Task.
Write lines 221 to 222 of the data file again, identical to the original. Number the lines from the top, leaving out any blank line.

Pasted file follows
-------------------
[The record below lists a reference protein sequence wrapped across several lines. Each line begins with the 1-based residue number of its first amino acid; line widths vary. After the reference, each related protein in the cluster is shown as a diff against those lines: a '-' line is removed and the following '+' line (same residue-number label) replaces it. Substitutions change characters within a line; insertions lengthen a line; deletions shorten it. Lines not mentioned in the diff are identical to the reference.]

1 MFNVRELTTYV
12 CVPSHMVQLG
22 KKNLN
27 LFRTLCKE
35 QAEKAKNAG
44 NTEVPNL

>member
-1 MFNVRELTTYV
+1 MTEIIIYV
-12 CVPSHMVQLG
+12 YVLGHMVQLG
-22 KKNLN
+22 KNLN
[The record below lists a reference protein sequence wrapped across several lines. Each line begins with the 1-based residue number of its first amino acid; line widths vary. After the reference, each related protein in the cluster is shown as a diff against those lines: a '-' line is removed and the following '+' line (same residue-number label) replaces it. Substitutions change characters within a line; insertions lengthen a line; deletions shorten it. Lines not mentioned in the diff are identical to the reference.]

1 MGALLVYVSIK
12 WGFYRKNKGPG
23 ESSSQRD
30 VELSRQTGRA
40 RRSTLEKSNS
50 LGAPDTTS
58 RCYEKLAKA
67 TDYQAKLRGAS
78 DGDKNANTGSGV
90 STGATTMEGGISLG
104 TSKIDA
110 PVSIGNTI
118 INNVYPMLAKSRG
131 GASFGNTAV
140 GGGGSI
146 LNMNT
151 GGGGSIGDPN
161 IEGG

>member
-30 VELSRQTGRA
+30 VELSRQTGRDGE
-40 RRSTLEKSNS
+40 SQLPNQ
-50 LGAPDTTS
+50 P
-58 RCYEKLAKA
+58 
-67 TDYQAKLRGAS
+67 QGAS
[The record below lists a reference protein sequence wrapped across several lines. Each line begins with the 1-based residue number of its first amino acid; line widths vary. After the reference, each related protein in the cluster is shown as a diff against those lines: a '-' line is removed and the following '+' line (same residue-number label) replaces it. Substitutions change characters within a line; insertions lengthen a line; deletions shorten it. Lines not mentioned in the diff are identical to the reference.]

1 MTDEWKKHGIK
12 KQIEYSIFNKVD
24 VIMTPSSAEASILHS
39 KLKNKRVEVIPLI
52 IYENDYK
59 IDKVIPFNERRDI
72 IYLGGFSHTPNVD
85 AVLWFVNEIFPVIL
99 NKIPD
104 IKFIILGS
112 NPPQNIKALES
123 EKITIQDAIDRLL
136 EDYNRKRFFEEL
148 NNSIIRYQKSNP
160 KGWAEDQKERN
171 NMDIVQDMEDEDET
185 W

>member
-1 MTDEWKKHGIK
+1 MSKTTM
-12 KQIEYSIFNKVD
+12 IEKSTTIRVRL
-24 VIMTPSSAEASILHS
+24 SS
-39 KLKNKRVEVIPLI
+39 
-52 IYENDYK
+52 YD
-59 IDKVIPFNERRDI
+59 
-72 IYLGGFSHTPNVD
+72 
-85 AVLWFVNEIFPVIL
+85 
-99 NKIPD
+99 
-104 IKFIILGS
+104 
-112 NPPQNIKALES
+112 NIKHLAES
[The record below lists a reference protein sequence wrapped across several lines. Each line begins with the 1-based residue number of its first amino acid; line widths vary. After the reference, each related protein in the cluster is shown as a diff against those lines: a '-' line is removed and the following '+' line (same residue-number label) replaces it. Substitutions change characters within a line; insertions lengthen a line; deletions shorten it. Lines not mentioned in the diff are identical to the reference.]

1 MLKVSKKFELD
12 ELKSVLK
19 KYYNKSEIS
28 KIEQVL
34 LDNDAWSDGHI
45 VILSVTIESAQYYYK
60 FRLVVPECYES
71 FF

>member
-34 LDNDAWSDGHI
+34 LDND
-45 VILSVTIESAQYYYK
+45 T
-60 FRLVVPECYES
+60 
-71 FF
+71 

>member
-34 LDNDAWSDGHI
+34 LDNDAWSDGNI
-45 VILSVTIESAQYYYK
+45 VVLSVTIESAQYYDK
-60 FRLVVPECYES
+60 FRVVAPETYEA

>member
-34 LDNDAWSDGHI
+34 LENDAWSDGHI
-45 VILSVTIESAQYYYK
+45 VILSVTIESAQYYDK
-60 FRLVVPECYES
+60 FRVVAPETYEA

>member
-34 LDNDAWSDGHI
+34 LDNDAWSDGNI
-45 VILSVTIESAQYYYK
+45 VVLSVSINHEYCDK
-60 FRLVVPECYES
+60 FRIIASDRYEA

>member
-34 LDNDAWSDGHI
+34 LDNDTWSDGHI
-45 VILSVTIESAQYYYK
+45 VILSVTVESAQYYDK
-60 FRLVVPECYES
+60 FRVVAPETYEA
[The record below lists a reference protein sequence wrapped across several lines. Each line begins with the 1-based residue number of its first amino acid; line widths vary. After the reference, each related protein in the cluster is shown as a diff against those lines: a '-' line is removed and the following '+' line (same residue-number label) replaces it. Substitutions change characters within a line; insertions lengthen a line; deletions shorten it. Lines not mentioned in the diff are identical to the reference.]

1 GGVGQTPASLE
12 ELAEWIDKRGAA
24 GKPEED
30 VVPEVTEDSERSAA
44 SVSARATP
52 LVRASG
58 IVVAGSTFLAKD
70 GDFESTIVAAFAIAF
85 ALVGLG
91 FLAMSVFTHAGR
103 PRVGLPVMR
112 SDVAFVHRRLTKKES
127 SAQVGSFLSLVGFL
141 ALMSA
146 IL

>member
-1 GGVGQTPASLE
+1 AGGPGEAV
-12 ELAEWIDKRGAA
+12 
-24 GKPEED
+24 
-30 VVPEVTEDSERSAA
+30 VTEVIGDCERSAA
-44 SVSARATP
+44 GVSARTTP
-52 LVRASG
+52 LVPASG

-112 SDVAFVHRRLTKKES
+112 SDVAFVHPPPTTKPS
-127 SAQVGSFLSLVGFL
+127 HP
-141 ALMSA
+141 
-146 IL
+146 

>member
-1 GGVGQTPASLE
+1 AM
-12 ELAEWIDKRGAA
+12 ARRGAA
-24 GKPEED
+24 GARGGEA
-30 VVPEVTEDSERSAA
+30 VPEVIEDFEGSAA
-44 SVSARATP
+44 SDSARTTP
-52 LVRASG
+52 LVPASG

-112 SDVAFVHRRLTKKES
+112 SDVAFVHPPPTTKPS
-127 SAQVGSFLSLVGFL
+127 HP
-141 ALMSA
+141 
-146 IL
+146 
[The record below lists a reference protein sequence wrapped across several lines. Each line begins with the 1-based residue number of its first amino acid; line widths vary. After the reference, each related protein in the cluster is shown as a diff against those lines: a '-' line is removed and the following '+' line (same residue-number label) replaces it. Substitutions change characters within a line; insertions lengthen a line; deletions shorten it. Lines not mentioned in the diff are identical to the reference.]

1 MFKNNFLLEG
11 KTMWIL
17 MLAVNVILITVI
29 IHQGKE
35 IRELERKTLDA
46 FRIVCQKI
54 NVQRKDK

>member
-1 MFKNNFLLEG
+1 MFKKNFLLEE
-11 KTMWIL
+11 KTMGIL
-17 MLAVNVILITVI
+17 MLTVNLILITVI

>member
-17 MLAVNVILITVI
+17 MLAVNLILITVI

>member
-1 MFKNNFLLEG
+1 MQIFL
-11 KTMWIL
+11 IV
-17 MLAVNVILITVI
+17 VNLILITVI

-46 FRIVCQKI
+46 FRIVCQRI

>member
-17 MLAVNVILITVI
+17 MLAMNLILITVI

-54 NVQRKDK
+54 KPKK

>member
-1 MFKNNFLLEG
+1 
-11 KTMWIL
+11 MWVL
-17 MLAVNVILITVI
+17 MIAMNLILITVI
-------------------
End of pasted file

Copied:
+54 KPKK

>member